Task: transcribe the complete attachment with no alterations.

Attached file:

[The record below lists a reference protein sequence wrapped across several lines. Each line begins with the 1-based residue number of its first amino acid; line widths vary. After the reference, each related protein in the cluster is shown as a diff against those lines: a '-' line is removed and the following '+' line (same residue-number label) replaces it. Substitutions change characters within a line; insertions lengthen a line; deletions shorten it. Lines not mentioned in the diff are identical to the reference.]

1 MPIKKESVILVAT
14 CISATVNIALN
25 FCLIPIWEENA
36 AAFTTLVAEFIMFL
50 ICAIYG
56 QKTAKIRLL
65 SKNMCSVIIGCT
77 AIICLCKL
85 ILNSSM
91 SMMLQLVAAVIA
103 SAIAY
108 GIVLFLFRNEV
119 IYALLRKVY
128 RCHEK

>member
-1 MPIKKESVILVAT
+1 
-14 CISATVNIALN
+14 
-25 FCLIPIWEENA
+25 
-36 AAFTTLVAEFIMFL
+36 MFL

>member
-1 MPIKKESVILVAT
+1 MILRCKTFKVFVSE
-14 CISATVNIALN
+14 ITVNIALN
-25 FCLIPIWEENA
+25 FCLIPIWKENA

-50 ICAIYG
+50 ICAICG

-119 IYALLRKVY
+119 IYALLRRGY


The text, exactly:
[The record below lists a reference protein sequence wrapped across several lines. Each line begins with the 1-based residue number of its first amino acid; line widths vary. After the reference, each related protein in the cluster is shown as a diff against those lines: a '-' line is removed and the following '+' line (same residue-number label) replaces it. Substitutions change characters within a line; insertions lengthen a line; deletions shorten it. Lines not mentioned in the diff are identical to the reference.]

1 MPIKKESVILVAT
14 CISATVNIALN
25 FCLIPIWEENA
36 AAFTTLVAEFIMFL
50 ICAIYG
56 QKTAKIRLL
65 SKNMCSVIIGCT
77 AIICLCKL
85 ILNSSM
91 SMMLQLVAAVIA
103 SAIAY
108 GIVLFLFRNEV
119 IYALLRKVY
128 RCHEK

>member
-1 MPIKKESVILVAT
+1 
-14 CISATVNIALN
+14 
-25 FCLIPIWEENA
+25 
-36 AAFTTLVAEFIMFL
+36 MFL

>member
-1 MPIKKESVILVAT
+1 MILRCKTFKVFVSE
-14 CISATVNIALN
+14 ITVNIALN
-25 FCLIPIWEENA
+25 FCLIPIWKENA

-50 ICAIYG
+50 ICAICG

-119 IYALLRKVY
+119 IYALLRRGY